Illegal land use and occupation of farmland a major concern

Janse Rabie, head: Natural Resources, Agri SA
Published: 5 June 2024


Unlawful occupation and use of land are a serious problem affecting all South Africans. According to the latest housing data from the Department of Human Settlements, there are 4 297 informal settlements across the country. These settlements are home to more than two million households.

Very often such occupations occur on valuable agricultural land that belongs to municipalities and other state entities. In most instances, no infrastructure or services are provided, posing serious health, environmental, and security risks to neighbouring landowners, including producers.

In terms of section 26 of the Constitution and section 3 of the Housing Act 107 of 1997, the Department of Human Settlements is responsible for establishing and facilitating a sustainable national housing development process in collaboration with provinces and municipalities.

South Africa has no shortage of legislation dealing with land use and illegal land occupations. Over and above the Constitution and the Housing Act, these include the Spatial Planning and Land Use Management Act, the (soon to be promulgated) Prevention of Illegal Eviction from and Unlawful Occupation of Land Amendment Bill, the Preservation and Development of Agricultural Land Bill, building regulations, health by-laws, and many others. From an environmental point of view, the constitutionally enshrined right to an environment that is not harmful to one’s health and well-being is extensively expanded upon in terms of the National Environmental Management Act 107 of 1998 and the various specific environmental management acts, including the National Water Act 36 of 1998.

Government clearly understands the problem, as seen from the Human Settlements White Paper, which specifically aims to reduce urban sprawl and protect peri-urban agricultural areas (private or state-owned land) from illegal occupation. The Prevention of Illegal Eviction from and Unlawful Occupation of Land Amendment Bill (once promulgated) will criminalise inciting illegal land occupations, amongst other things.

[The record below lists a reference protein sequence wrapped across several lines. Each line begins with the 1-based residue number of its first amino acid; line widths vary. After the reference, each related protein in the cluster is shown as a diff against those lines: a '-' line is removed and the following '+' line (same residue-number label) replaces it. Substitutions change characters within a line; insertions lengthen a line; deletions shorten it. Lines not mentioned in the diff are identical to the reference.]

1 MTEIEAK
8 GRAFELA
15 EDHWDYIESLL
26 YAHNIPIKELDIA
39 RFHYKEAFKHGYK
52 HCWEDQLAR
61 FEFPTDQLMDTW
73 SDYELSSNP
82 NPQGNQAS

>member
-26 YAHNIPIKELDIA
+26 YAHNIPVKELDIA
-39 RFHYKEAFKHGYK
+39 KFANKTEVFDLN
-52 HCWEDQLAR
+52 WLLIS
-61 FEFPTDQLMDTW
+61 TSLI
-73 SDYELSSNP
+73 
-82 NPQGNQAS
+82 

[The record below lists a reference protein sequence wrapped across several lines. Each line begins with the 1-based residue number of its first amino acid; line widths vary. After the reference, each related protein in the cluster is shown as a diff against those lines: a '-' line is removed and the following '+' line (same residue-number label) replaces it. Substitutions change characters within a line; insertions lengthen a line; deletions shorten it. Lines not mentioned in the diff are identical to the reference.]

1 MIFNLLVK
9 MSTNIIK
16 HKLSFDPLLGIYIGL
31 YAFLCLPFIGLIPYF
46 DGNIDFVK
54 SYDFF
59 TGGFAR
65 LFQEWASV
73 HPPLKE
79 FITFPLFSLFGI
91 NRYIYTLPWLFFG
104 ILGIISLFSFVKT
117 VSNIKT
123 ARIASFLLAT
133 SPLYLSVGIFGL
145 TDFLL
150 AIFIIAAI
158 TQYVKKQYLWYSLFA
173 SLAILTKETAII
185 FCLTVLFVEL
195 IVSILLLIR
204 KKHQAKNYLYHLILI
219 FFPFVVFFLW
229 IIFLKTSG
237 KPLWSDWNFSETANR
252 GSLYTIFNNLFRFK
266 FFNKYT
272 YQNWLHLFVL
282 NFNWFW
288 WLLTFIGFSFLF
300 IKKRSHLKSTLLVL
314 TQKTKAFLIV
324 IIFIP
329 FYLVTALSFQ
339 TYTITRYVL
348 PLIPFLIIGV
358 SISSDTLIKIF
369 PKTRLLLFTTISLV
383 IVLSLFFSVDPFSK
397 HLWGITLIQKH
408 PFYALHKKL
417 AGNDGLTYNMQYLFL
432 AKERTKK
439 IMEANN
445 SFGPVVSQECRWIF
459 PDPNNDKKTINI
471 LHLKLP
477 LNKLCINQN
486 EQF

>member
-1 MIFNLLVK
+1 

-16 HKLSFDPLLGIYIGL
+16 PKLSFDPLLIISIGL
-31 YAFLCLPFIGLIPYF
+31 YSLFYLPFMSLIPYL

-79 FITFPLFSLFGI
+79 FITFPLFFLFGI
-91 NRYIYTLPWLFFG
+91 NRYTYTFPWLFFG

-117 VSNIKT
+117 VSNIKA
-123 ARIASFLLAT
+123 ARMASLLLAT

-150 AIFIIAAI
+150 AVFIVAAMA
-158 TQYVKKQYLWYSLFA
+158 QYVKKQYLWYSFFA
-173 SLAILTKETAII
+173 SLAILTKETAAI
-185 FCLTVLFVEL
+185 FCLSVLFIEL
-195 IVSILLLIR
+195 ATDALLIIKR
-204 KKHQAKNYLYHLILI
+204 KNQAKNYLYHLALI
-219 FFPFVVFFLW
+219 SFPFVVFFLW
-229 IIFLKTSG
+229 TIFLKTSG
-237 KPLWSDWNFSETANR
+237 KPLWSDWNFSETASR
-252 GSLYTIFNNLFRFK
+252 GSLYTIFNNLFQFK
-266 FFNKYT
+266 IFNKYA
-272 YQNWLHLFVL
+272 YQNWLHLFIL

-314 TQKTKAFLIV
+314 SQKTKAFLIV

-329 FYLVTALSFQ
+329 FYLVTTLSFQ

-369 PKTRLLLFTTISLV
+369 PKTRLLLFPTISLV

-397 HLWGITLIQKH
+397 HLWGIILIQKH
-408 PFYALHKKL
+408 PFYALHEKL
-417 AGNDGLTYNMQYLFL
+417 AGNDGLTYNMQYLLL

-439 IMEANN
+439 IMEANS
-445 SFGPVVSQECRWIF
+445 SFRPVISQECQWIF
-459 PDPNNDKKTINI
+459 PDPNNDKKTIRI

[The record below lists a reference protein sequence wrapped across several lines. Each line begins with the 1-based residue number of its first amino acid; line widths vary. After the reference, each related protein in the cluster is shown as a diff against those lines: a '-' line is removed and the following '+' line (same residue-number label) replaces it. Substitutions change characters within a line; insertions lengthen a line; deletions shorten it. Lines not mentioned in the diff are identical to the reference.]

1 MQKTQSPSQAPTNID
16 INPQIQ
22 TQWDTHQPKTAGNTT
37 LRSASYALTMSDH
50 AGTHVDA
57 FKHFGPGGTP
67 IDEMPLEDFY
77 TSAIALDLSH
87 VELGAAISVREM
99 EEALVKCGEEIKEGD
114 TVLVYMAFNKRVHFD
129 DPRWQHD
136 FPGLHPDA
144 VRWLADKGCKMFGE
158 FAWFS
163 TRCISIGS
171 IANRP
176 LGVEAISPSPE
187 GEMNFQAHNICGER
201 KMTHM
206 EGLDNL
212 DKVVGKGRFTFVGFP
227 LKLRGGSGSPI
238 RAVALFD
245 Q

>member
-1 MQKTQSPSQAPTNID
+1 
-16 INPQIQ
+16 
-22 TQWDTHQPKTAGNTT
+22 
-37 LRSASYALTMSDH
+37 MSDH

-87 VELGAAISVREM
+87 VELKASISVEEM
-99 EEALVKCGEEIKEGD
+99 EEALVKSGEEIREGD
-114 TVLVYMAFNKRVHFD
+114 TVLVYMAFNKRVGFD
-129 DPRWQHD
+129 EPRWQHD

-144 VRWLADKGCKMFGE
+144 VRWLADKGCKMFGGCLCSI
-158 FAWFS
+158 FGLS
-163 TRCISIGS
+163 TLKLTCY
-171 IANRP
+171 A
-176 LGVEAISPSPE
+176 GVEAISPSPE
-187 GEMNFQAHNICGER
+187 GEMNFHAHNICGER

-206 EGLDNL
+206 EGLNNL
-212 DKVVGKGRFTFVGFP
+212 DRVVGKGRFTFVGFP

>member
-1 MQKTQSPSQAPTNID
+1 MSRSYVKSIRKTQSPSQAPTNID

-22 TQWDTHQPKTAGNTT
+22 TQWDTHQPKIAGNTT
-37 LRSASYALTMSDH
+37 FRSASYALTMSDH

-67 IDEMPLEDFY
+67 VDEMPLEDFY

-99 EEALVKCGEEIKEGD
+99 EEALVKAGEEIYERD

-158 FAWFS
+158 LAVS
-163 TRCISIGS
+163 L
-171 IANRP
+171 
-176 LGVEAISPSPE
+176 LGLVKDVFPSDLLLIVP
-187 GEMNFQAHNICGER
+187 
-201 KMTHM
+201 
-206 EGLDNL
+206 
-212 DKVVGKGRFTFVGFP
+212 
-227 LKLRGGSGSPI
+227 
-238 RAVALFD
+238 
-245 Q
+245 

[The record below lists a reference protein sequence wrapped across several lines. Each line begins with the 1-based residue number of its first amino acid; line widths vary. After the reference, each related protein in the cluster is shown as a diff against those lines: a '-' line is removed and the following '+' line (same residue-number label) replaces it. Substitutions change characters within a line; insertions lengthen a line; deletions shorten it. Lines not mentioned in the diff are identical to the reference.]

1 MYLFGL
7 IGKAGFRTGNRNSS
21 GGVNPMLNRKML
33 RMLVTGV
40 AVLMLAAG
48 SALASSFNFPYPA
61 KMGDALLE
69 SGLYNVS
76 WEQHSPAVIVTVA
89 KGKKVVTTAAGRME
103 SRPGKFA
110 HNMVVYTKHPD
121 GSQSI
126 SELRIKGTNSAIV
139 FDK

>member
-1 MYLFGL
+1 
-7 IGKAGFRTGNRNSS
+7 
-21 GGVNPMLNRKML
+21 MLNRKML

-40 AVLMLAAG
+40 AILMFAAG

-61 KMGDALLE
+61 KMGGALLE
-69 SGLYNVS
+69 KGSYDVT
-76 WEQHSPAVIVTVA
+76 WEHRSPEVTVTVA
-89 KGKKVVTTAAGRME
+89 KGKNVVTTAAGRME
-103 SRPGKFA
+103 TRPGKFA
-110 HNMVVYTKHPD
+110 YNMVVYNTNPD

Every land occupation or illegal land use is unique and may occur for various reasons. It is important to remember that most often they occur because people simply do not have any other option. Our courts have to perform a delicate balancing exercise between various competing rights and interests, including the rights to property, health and safety, social security and others, but have to place the needs of people at the forefront at all times.

From a practical point of view, quick action is needed to ensure that where it does happen, trespassing does not become an occupation. Points to bear in mind include the following:

  • Collaboration is needed across all spheres of government and between all role-players to prevent illegal occupation of land from happening.
  • Private landowners must know who owns neighbouring properties that might become illegally occupied and should know whom to contact should trespassers or potential illegal occupiers of such land be observed.
  • Court action by itself will not prevent the illegal occupation or use of land and all reasonable measures must be considered to prevent such occupations from happening in the first place.
  • Court interdicts or applications to compel the responsible authorities to perform their duties must be considered where appropriate.
  • A landowner may claim damages from negligent state entities or municipalities who might have failed in their duties to prevent illegal land occupations from happening.
  • Organisations such as AgriSA and affiliated members offer guidance on how to deal with illegal land uses and land occupations and farmers are encouraged to become involved at local level.

The issue of illegal land occupations remains a major concern to organised agriculture. Within our various structures, we should consistently seek to find constructive ways to address the issues related to this matter.

Photo: Siphiwe Sibeko, Reuters